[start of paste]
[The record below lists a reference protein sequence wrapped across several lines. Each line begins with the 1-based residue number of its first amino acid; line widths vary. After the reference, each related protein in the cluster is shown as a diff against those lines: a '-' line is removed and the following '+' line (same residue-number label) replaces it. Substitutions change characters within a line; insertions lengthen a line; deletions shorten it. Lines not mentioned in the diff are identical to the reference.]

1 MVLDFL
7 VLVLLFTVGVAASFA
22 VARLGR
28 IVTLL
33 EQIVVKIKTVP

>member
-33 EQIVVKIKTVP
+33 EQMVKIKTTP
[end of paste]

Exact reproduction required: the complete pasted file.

[The record below lists a reference protein sequence wrapped across several lines. Each line begins with the 1-based residue number of its first amino acid; line widths vary. After the reference, each related protein in the cluster is shown as a diff against those lines: a '-' line is removed and the following '+' line (same residue-number label) replaces it. Substitutions change characters within a line; insertions lengthen a line; deletions shorten it. Lines not mentioned in the diff are identical to the reference.]

1 MVLDFL
7 VLVLLFTVGVAASFA
22 VARLGR
28 IVTLL
33 EQIVVKIKTVP

>member
-33 EQIVVKIKTVP
+33 EQMVKIKTTP